• When Luke does reach Dagobah he is more than just disappointed, he is confused about why he chose to go there and refers to his decision as being like a dream.
  • R2 is swallowed by a swamp monster and then does a force leap out of it. He isn’t even pretending not to have force powers.
  • Now with Yoda I think we have to assume Yoda and R2 are reluctant allies. They aren’t friends but they share a common goal to use the Skywalkers to bring down the Empire. We have a brief scene in which Yoda (pretending to be a crazy swamp resident) has stolen a small penlight from Luke. It looks like a novelty toy light saber. R2 attempts to snatch it back off Yoda and the pair struggle back and forth for a moment over who will possess wht appears to be a symbol of Luke’s soul. R2 concedes possession to Yoda.
  • R2 projects Ben’s voice into Yoda’s house. Assume from now on that when you see of hear Obi Wan it is R2 primarily talking about R2. Assume Yoda knows this.
  • You have to watch this bit – about 30 seconds in.
  • https://www.youtube.com/watch?v=infZSKB5L9I
  • Did you watch it? Yoda is on Luke’s back and warns against him choosing the dark side. Film cuts to R2 with Yoda’s dialogue continuing with the warning. It was heavy handed juxtapositions of character shots and dialogue that removed any mystery from The Phantom Menace as to who the Sith Lord was.
  • For the rest of this sequence assume R2 is staging most of it. It is a debate between R2 and Yoda.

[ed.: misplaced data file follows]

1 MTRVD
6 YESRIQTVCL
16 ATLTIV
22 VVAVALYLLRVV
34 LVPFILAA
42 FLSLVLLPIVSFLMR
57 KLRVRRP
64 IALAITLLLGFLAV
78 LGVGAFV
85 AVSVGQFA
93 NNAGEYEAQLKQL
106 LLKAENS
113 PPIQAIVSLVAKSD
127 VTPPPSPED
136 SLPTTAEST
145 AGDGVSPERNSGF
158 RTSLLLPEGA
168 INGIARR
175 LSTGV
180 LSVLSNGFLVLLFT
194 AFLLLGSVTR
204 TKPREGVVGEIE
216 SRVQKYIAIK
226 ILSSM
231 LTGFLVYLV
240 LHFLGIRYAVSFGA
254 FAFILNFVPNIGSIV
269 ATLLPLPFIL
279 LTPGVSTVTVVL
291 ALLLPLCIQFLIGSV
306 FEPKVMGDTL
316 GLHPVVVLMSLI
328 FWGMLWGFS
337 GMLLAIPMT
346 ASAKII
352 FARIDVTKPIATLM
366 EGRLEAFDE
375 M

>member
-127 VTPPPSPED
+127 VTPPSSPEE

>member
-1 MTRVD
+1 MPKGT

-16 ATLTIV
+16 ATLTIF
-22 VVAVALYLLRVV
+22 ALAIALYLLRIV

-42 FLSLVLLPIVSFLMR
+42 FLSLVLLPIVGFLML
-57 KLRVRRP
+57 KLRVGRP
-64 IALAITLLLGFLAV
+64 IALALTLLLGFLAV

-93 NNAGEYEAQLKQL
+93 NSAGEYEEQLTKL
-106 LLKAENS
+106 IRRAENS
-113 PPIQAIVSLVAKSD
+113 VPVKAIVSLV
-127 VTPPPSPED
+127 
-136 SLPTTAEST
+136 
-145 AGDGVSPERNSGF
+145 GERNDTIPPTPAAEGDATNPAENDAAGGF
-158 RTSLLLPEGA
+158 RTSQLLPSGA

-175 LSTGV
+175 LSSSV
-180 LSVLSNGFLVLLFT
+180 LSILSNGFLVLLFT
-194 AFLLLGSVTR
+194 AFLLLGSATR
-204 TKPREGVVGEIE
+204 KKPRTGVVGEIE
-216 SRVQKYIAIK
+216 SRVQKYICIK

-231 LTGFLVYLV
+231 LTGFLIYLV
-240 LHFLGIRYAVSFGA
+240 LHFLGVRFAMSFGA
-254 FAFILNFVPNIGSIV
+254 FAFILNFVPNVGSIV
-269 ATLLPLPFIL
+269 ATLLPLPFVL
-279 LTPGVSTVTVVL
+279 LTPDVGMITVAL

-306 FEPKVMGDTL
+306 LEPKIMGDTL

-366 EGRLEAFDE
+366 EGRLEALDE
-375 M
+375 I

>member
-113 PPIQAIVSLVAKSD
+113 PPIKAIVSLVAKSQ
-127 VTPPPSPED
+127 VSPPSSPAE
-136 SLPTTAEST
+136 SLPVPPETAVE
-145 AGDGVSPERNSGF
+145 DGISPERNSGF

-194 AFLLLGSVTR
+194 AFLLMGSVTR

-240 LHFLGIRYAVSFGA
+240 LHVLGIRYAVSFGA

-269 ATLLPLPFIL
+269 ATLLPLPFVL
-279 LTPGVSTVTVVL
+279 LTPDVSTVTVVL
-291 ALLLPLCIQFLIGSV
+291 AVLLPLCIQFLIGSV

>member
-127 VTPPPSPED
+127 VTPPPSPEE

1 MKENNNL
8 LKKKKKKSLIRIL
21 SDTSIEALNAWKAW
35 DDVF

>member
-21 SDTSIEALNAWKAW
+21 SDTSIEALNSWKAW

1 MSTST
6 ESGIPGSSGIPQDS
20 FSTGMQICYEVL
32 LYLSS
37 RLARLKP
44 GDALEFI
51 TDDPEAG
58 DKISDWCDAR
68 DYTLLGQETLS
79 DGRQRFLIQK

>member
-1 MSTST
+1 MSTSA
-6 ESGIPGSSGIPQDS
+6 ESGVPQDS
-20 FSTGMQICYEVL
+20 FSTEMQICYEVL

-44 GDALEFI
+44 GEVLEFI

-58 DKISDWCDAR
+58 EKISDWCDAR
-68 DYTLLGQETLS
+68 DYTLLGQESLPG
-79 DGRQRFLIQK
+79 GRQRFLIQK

• For the rest of the time on Dagobah, R2 levitates himself, sinks the X-Wing and imitates Obi Wan.
  • Nearly lastly – Obi Wan (i.e. R2) warns Luke that if he confronts Vader: “you will do it alone. I cannot interfere”. Skip ahead – just prior to Luke facing Vader, R2 leaves Luke and goes to help Leia instead aka Plan B. Luke stands no chance against Vader and so R2 puts his effort into getting Leia out. Always have a back-up Skywalker.
  • Lastly, the Millennium Falcon’s hyperdrive has been troubling everybody all movie, Chewbacca, Rebel engineers on Hoth, Sole, leia, C3P0. The Empire have also overtly disabled it by this point and it has singularly failed to work ALL movie. C3P0 rightly points out that R2 isn’t capable of fixing it. R2 then simply switches it on.

 

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2 comments

  1. David Brain

    I hate reading posts by conspiracy theorists because they always result in me believing every word of it. 🙂 (“Always have a back-up Skywalker” indeed…)

    I’m surprised how dumb Vader is in both of these films – you’d think he was more interested in bringing down the Emperor than actually capturing Luke. After all, if he had done so, his position was going to be on the line, especially since he knows full well that the Sith don’t go in for sharing power. By letting Luke escape plausibly (given that Vader must assume that Sidious will hear about what happened), he keeps his options open too.
    I also like the theory that his attempts to lure Luke to the Dark Side are not particularly convincing because he never really understood his own temptation properly.